Both Pat and I were a bit nervous about our first open water/overnight sail. We talked with our new friends we met in Lunenberg who are very experienced sailors and got a few pointers from them. We prepped the boat, prepped the kids, and tried to prep ourselves. We were able to sail for the first 3 hours or so until the wind shifted directions and we were “head to wind”. At this point we turned on the motors and shortly thereafter we were engulfed in fog. There were several islands, rip currents, and rocks we had to navigate through so it was a bit stressful until we were out in the wide open. Pat got the kids ready for bed, and I was at the helm. The kids seem to understand that they need to entertain and feed themselves. Noah especially has been extremely helpful so that Pat and I can either focus on sailing/navigating or rest.

I’ve read and heard people talk about how they “find themselves” during night sails. You are all alone in the ocean for hours – just you and the stars and moon and if you’re lucky dolphins playing at the bow.. I was really looking forward to that time, but honestly I am just too tired to have any deep thoughts or put myself through sitting in the cold and wet outside.

This is night one of two – the entire passage to Portland, Maine from Shelburne, Nova Scotia is about 44 hours. We left in the afternoon so we will hopefully arrive mid- morning (during daylight).

Observations of life on board with kids

imageimageimageimageHere are my observations on living aboard with children so far:

Crumbs are everywhere! This is probably my biggest pet peeve so far. The kids are naturally crumb makers. On a boat, there is no dog to lick them up, and because the living space is so small, the crumbs seem to be all over the place.

They make anything into an American Ninja Warrior challenge course. There is a deck that wraps around the entire boat, poles that are very sturdy and make good monkey bars, hatches to climb in and out of, and a trampoline. When the kids seem to have a lot of energy (usually just after several hours sailing when we are about to anchor), they make some kind of course.

Each having their own room makes a world of difference. They sleep better, can have alone time when needed, and they seem to be more entertained by going to each others rooms to play.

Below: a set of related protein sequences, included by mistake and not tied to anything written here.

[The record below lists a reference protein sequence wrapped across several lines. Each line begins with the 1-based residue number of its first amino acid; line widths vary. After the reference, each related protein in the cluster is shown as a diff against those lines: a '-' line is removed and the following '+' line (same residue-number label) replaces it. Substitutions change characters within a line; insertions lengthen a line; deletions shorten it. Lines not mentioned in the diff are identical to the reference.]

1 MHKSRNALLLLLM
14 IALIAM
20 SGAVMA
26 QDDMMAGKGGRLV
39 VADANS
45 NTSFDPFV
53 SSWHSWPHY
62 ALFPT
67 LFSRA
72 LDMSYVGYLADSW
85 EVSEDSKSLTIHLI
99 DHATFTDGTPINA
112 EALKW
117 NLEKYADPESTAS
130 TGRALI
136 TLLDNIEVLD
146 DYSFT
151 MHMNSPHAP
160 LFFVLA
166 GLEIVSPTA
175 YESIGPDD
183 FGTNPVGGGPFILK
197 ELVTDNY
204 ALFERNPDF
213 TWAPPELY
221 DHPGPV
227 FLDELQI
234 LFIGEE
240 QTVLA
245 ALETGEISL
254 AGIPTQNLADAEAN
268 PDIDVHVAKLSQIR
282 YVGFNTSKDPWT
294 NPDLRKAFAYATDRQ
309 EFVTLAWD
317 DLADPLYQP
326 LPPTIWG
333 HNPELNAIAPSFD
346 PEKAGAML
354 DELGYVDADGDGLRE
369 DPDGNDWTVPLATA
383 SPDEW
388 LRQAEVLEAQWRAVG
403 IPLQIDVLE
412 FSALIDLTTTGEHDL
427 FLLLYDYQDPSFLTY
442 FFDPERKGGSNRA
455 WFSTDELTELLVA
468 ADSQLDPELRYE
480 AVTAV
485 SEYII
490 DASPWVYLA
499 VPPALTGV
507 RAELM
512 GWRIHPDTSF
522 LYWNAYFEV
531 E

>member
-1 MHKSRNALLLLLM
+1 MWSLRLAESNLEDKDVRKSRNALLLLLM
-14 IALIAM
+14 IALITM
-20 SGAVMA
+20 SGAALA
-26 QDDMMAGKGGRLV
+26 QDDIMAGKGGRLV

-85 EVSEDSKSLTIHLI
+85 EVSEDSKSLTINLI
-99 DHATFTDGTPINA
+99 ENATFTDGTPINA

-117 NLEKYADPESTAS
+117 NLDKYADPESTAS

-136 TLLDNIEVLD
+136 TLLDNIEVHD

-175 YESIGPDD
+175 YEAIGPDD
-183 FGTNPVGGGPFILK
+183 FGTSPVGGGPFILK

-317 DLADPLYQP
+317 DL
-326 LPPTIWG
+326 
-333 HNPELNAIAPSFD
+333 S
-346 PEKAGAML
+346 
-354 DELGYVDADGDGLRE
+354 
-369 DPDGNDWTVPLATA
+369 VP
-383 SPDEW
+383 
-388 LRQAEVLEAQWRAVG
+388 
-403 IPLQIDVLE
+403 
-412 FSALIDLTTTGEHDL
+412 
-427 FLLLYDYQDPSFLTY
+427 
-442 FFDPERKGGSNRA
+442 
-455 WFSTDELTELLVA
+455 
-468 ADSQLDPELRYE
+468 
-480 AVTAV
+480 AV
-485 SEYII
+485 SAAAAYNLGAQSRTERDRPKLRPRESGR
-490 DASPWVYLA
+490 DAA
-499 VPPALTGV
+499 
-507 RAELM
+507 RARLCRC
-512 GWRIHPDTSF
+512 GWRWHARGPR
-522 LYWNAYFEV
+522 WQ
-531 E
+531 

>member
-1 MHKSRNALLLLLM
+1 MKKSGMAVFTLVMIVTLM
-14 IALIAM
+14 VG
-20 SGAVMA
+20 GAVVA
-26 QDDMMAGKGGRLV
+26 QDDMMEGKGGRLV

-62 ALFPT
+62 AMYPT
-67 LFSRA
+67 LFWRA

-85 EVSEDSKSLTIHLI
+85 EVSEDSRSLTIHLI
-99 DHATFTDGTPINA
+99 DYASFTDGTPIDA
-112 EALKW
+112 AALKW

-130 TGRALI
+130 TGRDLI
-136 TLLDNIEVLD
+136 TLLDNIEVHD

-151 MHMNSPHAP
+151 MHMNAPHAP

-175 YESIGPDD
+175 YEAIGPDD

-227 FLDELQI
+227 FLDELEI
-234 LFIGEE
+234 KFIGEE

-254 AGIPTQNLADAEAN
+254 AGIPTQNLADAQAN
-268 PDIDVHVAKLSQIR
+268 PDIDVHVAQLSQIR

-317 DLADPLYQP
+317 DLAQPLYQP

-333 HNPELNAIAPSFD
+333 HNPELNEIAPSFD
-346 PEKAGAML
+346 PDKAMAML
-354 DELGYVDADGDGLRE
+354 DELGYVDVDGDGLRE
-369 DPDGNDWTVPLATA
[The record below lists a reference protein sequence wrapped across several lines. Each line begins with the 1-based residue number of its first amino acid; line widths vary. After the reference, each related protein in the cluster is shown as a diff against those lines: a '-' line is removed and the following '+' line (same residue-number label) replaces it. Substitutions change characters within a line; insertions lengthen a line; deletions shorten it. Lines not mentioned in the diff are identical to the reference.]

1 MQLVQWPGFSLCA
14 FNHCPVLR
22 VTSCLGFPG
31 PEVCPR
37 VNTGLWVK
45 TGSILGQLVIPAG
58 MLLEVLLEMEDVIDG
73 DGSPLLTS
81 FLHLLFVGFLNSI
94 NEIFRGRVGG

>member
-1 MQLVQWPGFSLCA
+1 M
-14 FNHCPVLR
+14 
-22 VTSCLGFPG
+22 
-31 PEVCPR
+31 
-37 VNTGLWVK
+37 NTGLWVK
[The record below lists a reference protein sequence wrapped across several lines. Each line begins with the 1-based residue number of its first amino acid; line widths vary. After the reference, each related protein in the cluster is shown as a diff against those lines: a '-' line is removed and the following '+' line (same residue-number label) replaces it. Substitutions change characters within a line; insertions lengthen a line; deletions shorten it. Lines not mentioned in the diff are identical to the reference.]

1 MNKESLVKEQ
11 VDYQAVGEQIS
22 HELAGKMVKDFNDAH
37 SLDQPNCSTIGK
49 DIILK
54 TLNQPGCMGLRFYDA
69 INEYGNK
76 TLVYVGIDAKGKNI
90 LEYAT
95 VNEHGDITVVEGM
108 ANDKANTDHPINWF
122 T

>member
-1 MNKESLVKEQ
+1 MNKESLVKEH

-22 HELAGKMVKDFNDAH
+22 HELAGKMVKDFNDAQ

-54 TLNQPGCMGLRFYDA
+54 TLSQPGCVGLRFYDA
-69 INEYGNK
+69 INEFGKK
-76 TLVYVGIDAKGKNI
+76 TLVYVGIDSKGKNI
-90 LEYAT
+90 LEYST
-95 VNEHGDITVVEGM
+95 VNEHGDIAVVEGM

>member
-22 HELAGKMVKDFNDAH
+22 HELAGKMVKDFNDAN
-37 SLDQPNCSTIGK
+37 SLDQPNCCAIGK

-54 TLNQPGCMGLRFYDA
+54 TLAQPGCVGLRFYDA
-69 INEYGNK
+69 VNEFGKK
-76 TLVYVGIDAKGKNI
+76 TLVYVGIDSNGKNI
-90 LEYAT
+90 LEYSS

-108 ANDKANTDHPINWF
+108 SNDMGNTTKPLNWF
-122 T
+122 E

Three year olds are difficult. This is the same on land or on a boat. Hope hated getting buckled into her car seat on land, and now hates putting her life jacket on. I anticipate this to be an on-going battle (just like the car seat), and I think as she gets older (4 maybe? For some reason I remember the boys becoming a lot more reasonable around 4) and matures it won’t be such an issue.

As long as you have enough food, the kids are fine. This is again the same at home and on the boat. When they whine – “I’m hungeryyyyyyy!”, it is always helpful to have food readily available. I liken our sailing outings to a road trip. As long as they have food and entertainment, we’re golden. This was a lesson learned after our first outing. For some crazy reason we thought the kids would sit nicely at the cockpit table while we got the boat underway. Nope! That turned into a stressful fiasco.

They want to be independent- steering the dinghy, tying us off, throwing line while going through the locks, steering the boat, etc.. This is a great thing and a challenge all at once. Grant asked the other day why Daddy always says the word “critical”. This is a critical moment, go inside the boat. It’s critical we get this done correctly right now, maybe another time. Etc. Etc. Because Pat and I are both learning a lot right now, and many things on a boat are safety issues, we haven’t been able to let the kids learn as much as they want just yet. This has caused some disappointment, but I know it’s just a matter of time before Pat and I feel comfortable enough with what we’re doing to teach the kids without feeling stressed. We’ve tried to find easy things for them to do (steering the dinghy and tying us off, steering when we’re in open waters rather than channels, etc.). .

No iPad/TV = reading to each other, making crafts, playing war with Barbie’s, putting together electrical circuits, etc. This one is similar to home, but it’s so much easier because we don’t even have a TV to turn on so it’s not an argument. It’s been great seeing how they entertain themselves while Pat and I are busy sailing. When it gets a bit rocky, Hope goes into her room to sleep. It doesn’t get much better than that!

Keeping a clean house is just as difficult in a few hundred square feet as it is in 2700. Maybe even more so because the clutter/dirt is right in your face at all times. I feel like all I’ve been doing is cooking and cleaning.

We are getting to spend lots of quality time with the kids and they seem to be excited about having more of our attention and physical closeness. This is by far my favorite change from our previous life on land.